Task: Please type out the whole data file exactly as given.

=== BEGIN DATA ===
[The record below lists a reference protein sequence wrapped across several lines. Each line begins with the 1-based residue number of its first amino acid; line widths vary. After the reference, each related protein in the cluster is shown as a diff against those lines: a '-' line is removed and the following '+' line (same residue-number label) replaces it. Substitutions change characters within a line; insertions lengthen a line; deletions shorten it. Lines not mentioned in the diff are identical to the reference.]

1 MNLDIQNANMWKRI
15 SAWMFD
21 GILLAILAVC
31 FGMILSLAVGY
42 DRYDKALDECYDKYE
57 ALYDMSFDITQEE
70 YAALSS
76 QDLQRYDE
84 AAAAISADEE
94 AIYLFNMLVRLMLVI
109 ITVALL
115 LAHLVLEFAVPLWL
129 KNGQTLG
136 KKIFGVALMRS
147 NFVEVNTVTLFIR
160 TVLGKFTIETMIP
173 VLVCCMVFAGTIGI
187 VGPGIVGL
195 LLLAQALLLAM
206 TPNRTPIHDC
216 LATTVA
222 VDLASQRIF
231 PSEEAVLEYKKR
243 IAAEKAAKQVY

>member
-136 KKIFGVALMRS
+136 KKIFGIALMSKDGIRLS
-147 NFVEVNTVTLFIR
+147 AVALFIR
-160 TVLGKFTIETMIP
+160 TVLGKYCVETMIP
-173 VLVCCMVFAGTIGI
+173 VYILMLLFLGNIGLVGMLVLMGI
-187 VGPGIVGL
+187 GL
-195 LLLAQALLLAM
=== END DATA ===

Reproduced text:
[The record below lists a reference protein sequence wrapped across several lines. Each line begins with the 1-based residue number of its first amino acid; line widths vary. After the reference, each related protein in the cluster is shown as a diff against those lines: a '-' line is removed and the following '+' line (same residue-number label) replaces it. Substitutions change characters within a line; insertions lengthen a line; deletions shorten it. Lines not mentioned in the diff are identical to the reference.]

1 MNLDIQNANMWKRI
15 SAWMFD
21 GILLAILAVC
31 FGMILSLAVGY
42 DRYDKALDECYDKYE
57 ALYDMSFDITQEE
70 YAALSS
76 QDLQRYDE
84 AAAAISADEE
94 AIYLFNMLVRLMLVI
109 ITVALL
115 LAHLVLEFAVPLWL
129 KNGQTLG
136 KKIFGVALMRS
147 NFVEVNTVTLFIR
160 TVLGKFTIETMIP
173 VLVCCMVFAGTIGI
187 VGPGIVGL
195 LLLAQALLLAM
206 TPNRTPIHDC
216 LATTVA
222 VDLASQRIF
231 PSEEAVLEYKKR
243 IAAEKAAKQVY

>member
-136 KKIFGVALMRS
+136 KKIFGIALMSKDGIRLS
-147 NFVEVNTVTLFIR
+147 AVALFIR
-160 TVLGKFTIETMIP
+160 TVLGKYCVETMIP
-173 VLVCCMVFAGTIGI
+173 VYILMLLFLGNIGLVGMLVLMGI
-187 VGPGIVGL
+187 GL
-195 LLLAQALLLAM